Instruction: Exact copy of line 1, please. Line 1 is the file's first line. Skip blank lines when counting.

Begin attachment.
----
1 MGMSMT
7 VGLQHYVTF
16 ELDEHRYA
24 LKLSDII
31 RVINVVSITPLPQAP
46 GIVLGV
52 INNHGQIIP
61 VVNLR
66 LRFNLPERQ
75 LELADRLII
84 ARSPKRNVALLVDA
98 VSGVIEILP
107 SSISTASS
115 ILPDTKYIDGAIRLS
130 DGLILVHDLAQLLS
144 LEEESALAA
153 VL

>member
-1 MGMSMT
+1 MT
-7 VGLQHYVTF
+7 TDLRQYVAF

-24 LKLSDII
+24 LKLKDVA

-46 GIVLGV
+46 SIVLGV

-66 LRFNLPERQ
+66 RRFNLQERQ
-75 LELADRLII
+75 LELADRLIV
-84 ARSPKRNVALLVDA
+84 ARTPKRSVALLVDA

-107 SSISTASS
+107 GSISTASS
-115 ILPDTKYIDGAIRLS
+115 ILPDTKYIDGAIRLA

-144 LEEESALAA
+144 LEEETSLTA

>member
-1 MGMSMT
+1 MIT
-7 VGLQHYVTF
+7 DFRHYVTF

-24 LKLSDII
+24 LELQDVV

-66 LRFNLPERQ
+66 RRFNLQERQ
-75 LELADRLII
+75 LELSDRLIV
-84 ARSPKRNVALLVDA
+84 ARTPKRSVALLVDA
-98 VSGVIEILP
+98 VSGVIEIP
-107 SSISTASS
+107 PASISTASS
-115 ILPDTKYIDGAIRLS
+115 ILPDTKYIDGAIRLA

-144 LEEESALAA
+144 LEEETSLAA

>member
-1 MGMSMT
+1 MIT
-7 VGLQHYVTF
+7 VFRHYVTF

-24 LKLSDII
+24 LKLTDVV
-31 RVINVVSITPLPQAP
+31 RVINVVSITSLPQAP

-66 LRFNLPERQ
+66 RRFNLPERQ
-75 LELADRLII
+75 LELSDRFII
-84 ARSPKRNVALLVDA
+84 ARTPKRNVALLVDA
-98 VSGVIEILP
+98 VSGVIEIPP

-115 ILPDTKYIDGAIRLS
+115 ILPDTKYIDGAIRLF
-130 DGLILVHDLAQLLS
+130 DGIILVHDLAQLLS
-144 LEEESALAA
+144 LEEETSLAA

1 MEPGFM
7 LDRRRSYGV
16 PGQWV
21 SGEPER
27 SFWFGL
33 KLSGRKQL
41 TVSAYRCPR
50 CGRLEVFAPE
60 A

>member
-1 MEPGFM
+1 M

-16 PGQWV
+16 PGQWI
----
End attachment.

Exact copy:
1 MGMSMT